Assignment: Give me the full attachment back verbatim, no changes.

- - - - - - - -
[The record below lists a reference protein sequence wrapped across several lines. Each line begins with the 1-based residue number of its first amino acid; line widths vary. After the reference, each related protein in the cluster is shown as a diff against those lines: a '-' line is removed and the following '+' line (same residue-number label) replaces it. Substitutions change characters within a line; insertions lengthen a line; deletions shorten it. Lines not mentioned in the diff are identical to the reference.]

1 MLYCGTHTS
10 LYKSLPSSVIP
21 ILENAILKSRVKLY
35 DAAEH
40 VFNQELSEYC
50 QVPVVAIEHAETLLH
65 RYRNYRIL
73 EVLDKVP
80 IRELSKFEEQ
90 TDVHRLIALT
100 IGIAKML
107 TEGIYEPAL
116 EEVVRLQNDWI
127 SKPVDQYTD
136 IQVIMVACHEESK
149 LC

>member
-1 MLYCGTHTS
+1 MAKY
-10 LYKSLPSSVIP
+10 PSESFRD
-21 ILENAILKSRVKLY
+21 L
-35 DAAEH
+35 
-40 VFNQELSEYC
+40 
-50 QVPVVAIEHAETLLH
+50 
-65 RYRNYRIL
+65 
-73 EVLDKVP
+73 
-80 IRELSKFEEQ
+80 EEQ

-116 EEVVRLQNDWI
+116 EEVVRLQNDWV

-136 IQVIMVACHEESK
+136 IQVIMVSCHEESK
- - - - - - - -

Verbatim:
[The record below lists a reference protein sequence wrapped across several lines. Each line begins with the 1-based residue number of its first amino acid; line widths vary. After the reference, each related protein in the cluster is shown as a diff against those lines: a '-' line is removed and the following '+' line (same residue-number label) replaces it. Substitutions change characters within a line; insertions lengthen a line; deletions shorten it. Lines not mentioned in the diff are identical to the reference.]

1 MLYCGTHTS
10 LYKSLPSSVIP
21 ILENAILKSRVKLY
35 DAAEH
40 VFNQELSEYC
50 QVPVVAIEHAETLLH
65 RYRNYRIL
73 EVLDKVP
80 IRELSKFEEQ
90 TDVHRLIALT
100 IGIAKML
107 TEGIYEPAL
116 EEVVRLQNDWI
127 SKPVDQYTD
136 IQVIMVACHEESK
149 LC

>member
-1 MLYCGTHTS
+1 MAKY
-10 LYKSLPSSVIP
+10 PSESFRD
-21 ILENAILKSRVKLY
+21 L
-35 DAAEH
+35 
-40 VFNQELSEYC
+40 
-50 QVPVVAIEHAETLLH
+50 
-65 RYRNYRIL
+65 
-73 EVLDKVP
+73 
-80 IRELSKFEEQ
+80 EEQ

-116 EEVVRLQNDWI
+116 EEVVRLQNDWV

-136 IQVIMVACHEESK
+136 IQVIMVSCHEESK